How to get views 

Recently, the topic of site traffic has been circulating around me. I’m taking a class dealing in social media, and it highlights the importance of the presence you have on your accounts, and the content you share. One day my professor asked “do you think it’s effective to be real with your audience in a blog format?” I shook my head no. I feel that the majority of people who are “real” are the fake “real”, then there are the ranters, and then there are those that post possibly to much “real” content (I fall into the last two categories). I feel that you can be surface level “real” with viewers, stating socially acceptable beliefs, and sharing your likes and dislikes. You can’t however have moments where you’re unpoised and simply write to get it out and feel the emotions. Successful blogs are the ones that have one topic (typically can’t be about your feelings, cause those aren’t consistent with one topic), are the same word count every time, and always have a crafted message that aligns with your intended topic. 

As you all probably can see, this blog of mine isn’t formed around one centralized topic. I view my blog as more of a documentation of my beliefs, experiences, and thoughts over the span of my life so that I can come back periodically and see what I was thinking about or going through a year ago. Perhaps one day I’ll make a blog about one topic in particular. For now I’m comfortable with keeping it as is, anonymous and real. As the world is becoming increasingly disconnected on a deeper level and increasingly connected on a surface level, I don’t feel the need to try to get my content in the circulation with the high profile blogs. 
Now I’m not intending to bash the well crafted messages of blogs that have succeeded, cause I’ll admit that I partially  just don’t have one topic of interest that I’d like to fully exhaust by writing about it. The only consistent things I’ve ever written were books, because obviously I can’t vear off from the main point of my story.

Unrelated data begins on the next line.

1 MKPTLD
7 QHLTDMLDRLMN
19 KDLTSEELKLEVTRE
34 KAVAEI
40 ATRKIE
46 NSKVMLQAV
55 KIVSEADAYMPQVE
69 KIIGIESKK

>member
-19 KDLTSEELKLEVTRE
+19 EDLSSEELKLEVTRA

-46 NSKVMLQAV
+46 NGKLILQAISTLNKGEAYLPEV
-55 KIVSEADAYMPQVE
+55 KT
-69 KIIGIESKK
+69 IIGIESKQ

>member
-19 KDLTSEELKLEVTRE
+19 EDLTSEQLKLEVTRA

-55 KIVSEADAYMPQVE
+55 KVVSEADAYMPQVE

Though, I have yet to encounter a high profile blog that’s “real” deep in its core, to where you know each and every flaw. The flaws are hidden because we’re scared to show our imperfection. That’s what frustrates me. We live in a world of status updates rather than full time live streaming, and compare our imperfections to the one moment of perfection displayed in a picture or a post. We begin to devalue what we have to offer as a unique individual and become demotivated to be real. 

Forced appreciation 

Today is supposed to be a day of appreciation. We’re meant to express gratitude towards our fathers for all that they have done. We have the same exact kind of holiday for mothers, so neither goes unnoticed, and neither receives unequal praise and thanks for what they have done. I know providing for your children is an amazing thing all in its own, but I believe there’s more to being a parent. When I think of why I love those that I love, it’s not for material possessions they have provided me. I appreciate the fact that I live comfortably, that there’s food on the table, that I live in a house fully equipped with all the amazing comforts I’m fortunate to have. Though I don’t love these things. I could be happy living in the smallest house, with just a comfy blanket and bed to lay on, and two amazing role models (parents) by my side. So honestly, if push came to shove and I had to cutback on how I live, it wouldn’t bother me. I live for relationships, experiences, and for the opportunity to explore and apprecatiate all of the nuances life has to offer, not for extravagant things or simply a big house.